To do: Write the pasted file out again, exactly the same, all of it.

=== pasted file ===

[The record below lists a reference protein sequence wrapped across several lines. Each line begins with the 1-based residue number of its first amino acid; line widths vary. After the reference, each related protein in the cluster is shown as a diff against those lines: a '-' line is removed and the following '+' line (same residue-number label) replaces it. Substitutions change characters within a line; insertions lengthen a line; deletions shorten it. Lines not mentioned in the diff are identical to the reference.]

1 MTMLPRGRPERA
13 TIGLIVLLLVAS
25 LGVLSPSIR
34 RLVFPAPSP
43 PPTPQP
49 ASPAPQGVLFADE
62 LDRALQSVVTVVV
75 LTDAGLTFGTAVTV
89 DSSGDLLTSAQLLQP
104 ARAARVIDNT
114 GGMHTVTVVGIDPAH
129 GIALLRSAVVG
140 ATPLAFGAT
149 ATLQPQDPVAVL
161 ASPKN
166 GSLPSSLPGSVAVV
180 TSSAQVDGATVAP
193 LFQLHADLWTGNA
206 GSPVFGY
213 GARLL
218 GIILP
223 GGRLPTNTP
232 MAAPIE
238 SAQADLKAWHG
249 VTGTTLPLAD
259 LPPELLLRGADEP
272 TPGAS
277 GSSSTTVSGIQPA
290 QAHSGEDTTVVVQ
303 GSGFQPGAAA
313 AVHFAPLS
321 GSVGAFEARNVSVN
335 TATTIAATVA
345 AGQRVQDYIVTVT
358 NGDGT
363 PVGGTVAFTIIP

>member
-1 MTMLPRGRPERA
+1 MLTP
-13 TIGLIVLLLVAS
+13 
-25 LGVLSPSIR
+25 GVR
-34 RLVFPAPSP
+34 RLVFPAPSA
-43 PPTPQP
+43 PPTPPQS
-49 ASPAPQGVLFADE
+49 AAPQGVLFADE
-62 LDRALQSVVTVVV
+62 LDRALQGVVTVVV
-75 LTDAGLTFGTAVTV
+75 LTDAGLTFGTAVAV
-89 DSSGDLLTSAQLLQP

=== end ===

[The record below lists a reference protein sequence wrapped across several lines. Each line begins with the 1-based residue number of its first amino acid; line widths vary. After the reference, each related protein in the cluster is shown as a diff against those lines: a '-' line is removed and the following '+' line (same residue-number label) replaces it. Substitutions change characters within a line; insertions lengthen a line; deletions shorten it. Lines not mentioned in the diff are identical to the reference.]

1 MTMLPRGRPERA
13 TIGLIVLLLVAS
25 LGVLSPSIR
34 RLVFPAPSP
43 PPTPQP
49 ASPAPQGVLFADE
62 LDRALQSVVTVVV
75 LTDAGLTFGTAVTV
89 DSSGDLLTSAQLLQP
104 ARAARVIDNT
114 GGMHTVTVVGIDPAH
129 GIALLRSAVVG
140 ATPLAFGAT
149 ATLQPQDPVAVL
161 ASPKN
166 GSLPSSLPGSVAVV
180 TSSAQVDGATVAP
193 LFQLHADLWTGNA
206 GSPVFGY
213 GARLL
218 GIILP
223 GGRLPTNTP
232 MAAPIE
238 SAQADLKAWHG
249 VTGTTLPLAD
259 LPPELLLRGADEP
272 TPGAS
277 GSSSTTVSGIQPA
290 QAHSGEDTTVVVQ
303 GSGFQPGAAA
313 AVHFAPLS
321 GSVGAFEARNVSVN
335 TATTIAATVA
345 AGQRVQDYIVTVT
358 NGDGT
363 PVGGTVAFTIIP

>member
-1 MTMLPRGRPERA
+1 MLTP
-13 TIGLIVLLLVAS
+13 
-25 LGVLSPSIR
+25 GVR
-34 RLVFPAPSP
+34 RLVFPAPSA
-43 PPTPQP
+43 PPTPPQS
-49 ASPAPQGVLFADE
+49 AAPQGVLFADE
-62 LDRALQSVVTVVV
+62 LDRALQGVVTVVV
-75 LTDAGLTFGTAVTV
+75 LTDAGLTFGTAVAV
-89 DSSGDLLTSAQLLQP